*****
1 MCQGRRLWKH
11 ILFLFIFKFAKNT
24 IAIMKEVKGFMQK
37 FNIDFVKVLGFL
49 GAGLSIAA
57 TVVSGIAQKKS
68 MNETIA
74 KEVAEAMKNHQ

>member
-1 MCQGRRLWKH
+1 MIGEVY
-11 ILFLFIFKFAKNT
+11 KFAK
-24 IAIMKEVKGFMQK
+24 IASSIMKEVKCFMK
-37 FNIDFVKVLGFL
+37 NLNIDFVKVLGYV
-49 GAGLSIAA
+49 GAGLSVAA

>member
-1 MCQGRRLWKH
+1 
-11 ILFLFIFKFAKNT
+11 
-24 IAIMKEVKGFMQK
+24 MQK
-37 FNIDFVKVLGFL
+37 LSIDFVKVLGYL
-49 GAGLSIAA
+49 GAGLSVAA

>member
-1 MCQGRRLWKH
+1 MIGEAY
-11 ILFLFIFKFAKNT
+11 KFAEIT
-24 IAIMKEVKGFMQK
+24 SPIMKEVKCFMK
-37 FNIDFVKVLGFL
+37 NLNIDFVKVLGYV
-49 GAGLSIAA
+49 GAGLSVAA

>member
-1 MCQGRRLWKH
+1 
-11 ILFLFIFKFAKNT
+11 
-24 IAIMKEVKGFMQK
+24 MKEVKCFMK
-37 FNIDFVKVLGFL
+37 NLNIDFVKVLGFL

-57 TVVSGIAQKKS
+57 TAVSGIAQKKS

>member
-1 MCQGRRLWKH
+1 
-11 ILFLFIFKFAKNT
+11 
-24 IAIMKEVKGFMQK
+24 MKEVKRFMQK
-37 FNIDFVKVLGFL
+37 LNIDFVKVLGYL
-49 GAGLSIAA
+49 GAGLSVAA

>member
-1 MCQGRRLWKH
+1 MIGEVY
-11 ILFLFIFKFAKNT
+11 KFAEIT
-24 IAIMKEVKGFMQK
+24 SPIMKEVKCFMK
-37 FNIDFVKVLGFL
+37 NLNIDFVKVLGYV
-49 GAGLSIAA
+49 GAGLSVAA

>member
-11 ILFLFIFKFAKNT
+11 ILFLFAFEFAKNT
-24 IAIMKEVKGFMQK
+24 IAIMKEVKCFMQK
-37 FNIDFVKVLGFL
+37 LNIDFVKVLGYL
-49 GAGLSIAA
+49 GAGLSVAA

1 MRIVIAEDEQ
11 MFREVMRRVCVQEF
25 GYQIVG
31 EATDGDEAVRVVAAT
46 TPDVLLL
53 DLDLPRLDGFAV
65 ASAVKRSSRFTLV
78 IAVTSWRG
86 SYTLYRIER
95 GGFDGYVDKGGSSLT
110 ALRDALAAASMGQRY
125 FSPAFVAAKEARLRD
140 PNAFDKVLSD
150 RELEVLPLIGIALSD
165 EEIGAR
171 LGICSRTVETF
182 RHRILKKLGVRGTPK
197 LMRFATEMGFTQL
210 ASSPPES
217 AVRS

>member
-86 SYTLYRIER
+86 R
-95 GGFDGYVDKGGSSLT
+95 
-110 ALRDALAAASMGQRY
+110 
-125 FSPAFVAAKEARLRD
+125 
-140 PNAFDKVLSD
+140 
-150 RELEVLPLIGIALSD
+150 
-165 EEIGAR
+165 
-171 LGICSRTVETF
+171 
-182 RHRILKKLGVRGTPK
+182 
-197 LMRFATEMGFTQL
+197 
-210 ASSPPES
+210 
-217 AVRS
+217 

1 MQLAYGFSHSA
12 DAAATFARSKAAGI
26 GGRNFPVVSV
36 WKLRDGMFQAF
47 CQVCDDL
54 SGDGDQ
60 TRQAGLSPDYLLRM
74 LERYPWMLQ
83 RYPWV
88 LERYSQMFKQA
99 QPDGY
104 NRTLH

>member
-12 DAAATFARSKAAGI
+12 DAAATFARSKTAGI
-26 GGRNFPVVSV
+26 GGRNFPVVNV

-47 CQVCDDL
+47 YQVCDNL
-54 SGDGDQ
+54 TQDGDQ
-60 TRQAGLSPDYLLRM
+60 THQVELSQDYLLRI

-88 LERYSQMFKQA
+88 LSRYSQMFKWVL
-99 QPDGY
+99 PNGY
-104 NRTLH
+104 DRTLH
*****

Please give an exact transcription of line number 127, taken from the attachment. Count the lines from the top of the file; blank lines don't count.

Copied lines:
-217 AVRS